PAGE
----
High, Middle, and Low (Evaporation Rate)
The top note will be the first impression of the fragrance as it evaporates. They tend to be light and penetrating and will last on the body around 30 minutes.
The middle note or the body of the perfume is generally the overall odor of the blend and rounds out the fragrance. The middle notes can make up 50 to 80% of the blend and can last as long as three hours.
Base notes or the dry note of the blend contain deep, warm, and sensuous oils. The base notes are the slowest to evaporate. They consist of woods, resins, and roots and tend to be some of the more expensive essential oils.
A Bit More About Notes
The first smell to arise from a blend and evaporate quickly. The top note fragrance is usually light, fresh, sharp, penetrating, and airy. They add brightness to a blend. The aroma of top note oils reminds me of wind chimes or a flute. Top notes stimulate and clear your mind, uplifting your energy.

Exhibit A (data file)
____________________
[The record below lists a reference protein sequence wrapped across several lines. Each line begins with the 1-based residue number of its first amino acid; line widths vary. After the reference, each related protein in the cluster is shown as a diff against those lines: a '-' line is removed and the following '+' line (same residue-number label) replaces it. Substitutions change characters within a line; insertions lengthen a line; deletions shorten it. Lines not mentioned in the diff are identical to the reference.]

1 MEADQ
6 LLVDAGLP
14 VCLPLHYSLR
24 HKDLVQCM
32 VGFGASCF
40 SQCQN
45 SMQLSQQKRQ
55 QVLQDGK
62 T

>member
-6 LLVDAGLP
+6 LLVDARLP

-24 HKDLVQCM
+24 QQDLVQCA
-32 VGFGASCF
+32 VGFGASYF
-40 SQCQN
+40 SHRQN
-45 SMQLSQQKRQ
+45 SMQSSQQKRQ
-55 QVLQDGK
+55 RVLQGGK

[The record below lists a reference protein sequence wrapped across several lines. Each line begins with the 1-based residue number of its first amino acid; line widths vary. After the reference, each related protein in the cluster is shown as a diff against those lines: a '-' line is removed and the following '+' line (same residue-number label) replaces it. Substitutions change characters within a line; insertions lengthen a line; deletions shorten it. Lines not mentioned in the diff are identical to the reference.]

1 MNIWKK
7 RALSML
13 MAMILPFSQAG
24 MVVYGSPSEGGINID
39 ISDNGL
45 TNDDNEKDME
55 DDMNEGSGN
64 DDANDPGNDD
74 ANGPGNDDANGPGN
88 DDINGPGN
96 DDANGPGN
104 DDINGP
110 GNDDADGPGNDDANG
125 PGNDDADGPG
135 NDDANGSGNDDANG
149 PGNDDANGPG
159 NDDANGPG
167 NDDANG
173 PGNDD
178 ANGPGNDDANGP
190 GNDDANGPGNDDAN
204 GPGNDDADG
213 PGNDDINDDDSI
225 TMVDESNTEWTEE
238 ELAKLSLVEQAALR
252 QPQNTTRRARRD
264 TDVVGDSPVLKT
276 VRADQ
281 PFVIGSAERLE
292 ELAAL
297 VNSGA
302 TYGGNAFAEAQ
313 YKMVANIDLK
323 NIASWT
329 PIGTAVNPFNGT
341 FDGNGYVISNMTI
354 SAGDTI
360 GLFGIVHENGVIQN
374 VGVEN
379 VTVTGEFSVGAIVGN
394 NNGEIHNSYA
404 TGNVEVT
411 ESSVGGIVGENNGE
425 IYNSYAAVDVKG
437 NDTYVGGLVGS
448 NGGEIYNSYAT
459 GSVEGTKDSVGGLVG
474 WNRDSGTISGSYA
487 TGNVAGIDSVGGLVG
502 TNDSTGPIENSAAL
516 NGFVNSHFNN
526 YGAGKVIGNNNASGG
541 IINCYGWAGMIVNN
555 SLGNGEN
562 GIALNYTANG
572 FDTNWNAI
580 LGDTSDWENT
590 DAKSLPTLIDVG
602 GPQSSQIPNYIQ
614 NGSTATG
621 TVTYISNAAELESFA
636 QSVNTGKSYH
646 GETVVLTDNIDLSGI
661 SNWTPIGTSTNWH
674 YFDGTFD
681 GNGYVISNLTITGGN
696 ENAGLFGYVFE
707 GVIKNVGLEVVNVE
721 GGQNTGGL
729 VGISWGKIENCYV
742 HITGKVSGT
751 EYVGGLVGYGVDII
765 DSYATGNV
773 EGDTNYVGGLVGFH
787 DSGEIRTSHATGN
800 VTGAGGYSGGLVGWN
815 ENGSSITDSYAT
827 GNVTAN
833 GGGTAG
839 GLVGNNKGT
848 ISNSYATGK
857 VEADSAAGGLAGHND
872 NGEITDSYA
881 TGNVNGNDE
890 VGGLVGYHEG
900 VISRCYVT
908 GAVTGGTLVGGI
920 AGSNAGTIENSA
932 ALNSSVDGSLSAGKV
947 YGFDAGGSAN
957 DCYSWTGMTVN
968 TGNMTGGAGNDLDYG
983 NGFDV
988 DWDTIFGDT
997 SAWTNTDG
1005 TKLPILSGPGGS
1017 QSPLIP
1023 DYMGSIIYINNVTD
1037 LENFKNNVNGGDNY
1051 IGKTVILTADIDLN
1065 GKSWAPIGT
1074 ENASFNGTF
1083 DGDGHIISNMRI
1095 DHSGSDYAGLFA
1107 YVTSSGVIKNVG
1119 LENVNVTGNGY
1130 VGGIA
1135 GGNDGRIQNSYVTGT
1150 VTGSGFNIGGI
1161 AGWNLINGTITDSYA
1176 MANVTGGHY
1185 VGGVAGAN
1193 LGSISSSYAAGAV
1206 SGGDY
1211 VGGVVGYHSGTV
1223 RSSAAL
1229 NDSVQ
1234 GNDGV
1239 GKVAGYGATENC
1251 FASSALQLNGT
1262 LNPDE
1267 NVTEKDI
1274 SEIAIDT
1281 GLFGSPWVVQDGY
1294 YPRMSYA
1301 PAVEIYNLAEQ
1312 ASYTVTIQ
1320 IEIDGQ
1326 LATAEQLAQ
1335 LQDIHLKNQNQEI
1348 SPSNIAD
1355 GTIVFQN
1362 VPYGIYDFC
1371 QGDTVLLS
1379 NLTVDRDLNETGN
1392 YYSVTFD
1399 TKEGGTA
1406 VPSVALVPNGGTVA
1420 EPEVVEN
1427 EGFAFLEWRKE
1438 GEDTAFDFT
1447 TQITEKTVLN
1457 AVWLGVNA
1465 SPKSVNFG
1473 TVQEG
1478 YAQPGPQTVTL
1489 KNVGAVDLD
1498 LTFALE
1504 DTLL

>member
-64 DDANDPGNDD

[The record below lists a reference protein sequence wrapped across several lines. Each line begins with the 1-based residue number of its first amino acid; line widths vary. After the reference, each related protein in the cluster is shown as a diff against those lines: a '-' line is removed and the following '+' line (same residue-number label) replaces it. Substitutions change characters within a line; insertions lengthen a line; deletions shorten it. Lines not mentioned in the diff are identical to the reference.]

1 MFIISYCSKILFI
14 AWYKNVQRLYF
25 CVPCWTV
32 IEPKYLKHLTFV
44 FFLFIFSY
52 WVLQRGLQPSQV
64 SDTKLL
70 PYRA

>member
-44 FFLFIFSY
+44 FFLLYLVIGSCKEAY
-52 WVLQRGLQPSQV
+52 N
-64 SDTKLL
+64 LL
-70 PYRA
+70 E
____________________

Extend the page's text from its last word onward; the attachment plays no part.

Examples: Bergamot, Lemon, Lime, Grapefruit, and Orange
Called the “heart” note, these oils give the blend aromatic softness, fullness, and can round off any sharp edges. Middle notes can have both top and base note aromas within them. They are harmonizing for your blends. Middle notes provide balance both physically and energetically. They are soothing and harmonizing for the mind and body.
Examples: German Chamomile, Roman Chamomile, Eucalyptus, Geranium, Helichrysum, Lavender, Lemongrass, Marjoram, Ravintsara, Pine, and Rosemary
These oils provide a deep, warm, grounded quality to your blend. They function as fixatives by reducing the evaporation of the top notes. Base notes add intensity to a blend and often have an earthy aroma. The aroma rises slowly to your nose unlike top notes, which penetrate quickly. Base notes are used to relieve stress, anxiety, and insomnia. They are calming and grounding. Most oils derived from woods, resins, and roots are base notes.
Examples: Opoponax, Patchouli, Sandalwood, Spikenard, Vetiver, and Ylang Ylang
When blending, add one drop at a time to your blend, then mix and smell. Allow the blend to unfold slowly and inform you about what oils to add and how much. We often need much less essential oil than we might imagine. Remember to keep track of the blends you make by recording which oils you used and how many drops of oil. When you finish the blend and want to make it again, you will have the recipe!
Photo courtesy of: https://lavenderandoil.com/essential-oil-notes/
For more information on "notes", including charts categorizing popular oils by note, check out: